SANDEA–SOIL INSECTICIDE INTERACTION STUDIES IN NORTH CAROLINA POTATOES

in HortScience
Authors: R.B. Batts1 and A.W. MacRae1
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  • 1 North Carolina State University, Raleigh, NC and University of Georgia, Tifton, GA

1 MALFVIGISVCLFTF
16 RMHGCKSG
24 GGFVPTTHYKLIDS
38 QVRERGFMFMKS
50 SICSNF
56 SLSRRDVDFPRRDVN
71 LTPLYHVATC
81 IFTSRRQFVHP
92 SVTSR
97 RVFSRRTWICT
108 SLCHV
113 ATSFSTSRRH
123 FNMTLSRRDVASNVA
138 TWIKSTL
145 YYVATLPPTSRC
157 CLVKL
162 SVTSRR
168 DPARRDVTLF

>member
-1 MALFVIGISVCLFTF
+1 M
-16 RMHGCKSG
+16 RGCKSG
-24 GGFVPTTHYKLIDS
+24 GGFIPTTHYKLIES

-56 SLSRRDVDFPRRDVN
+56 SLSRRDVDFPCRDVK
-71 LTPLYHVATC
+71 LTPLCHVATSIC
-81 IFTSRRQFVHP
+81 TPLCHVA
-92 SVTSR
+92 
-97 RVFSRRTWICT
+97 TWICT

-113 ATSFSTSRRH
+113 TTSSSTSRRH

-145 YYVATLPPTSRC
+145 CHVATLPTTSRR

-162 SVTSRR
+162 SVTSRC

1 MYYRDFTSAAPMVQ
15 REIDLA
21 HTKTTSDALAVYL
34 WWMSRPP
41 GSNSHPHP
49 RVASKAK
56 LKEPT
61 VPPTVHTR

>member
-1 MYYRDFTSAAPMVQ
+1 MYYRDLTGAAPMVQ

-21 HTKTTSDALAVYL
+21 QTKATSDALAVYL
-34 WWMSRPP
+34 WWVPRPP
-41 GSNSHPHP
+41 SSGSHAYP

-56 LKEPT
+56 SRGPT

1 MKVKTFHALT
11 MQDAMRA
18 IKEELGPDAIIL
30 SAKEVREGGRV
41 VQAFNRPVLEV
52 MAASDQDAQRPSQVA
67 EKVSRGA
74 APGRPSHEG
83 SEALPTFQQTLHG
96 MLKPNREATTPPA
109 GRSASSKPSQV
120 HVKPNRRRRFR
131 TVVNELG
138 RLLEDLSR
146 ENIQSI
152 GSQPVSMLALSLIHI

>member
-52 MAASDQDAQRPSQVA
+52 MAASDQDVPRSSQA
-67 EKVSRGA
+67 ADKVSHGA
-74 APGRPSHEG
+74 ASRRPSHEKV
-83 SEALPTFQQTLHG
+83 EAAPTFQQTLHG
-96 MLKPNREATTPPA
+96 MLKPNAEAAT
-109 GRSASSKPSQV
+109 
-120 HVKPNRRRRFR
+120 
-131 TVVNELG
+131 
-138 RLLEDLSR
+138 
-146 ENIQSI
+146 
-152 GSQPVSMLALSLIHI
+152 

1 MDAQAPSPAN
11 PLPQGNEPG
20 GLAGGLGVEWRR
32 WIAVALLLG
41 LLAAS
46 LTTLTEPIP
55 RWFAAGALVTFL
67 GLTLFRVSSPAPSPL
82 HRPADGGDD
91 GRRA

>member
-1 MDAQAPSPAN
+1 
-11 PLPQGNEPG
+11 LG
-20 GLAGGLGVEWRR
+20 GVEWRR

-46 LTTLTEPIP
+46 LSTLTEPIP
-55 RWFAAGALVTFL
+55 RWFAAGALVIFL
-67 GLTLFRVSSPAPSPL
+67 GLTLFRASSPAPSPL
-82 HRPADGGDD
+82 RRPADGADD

Trials were conducted at Plymouth, NC in 2004 and 2005 to determine the effect of halosulfuron on the yield and grade of white-skinned and red-skinned Irish potatoes when used in combination with different infurrow insecticides. Factors for the factorial design used included potato variety, halosulfuron timing, halosulfuron rate, and insecticide. In-furrow insecticides included imidacloprid. aldicarb, and phorate at 30.3, 293, and 233 g ai/1000 m of row, respectively. Halosulfuron was applied at 26.3 or 52.6 g ai/ha preemergence (PRE), postemergence, over the top (POST), or postdirected (P-DIR) to the potatoes. Preemergence applications of halosulfuron were made after last hilling of the bed, POST applications were made at early flowering, and P-DIR sprays were applied at late flowering. Crop injury was evaluated visually at 2 and 4 weeks after treatment (WAT). Potatoes were dug and graded at maturity. Data was subjected to analysis of variance (ANOVA) with means separated using Fisher's protected LSD (p = 0.05). No interaction between insecticides and halosulfuron were observed. However, some yield differences were seen due to halosulfuron alone. Minimal (<10%) injury was seen with PRE and P-DIR applications. Substantial injury was only seen at 2 WAT, and only from POST treatments. At this timing, halosulfuron applied at the low rate injured potato 14-19% across the insecticides, while the high rate caused significantly higher injury (23% to 24%). Injury from the POST timing did affect yield. Higher levels of smaller potatoes (USDA Grade #1) were found in the POST treatments, when pooled over years, varieties and rates. This indicates that tuber development may have been delayed due to foliar injury. This is supported by the lower levels of USDA Grade #3 potatoes from POST applications compared to other timings. When pooled across years, varieties, and rates, the lowest total yields were with the POST timing.

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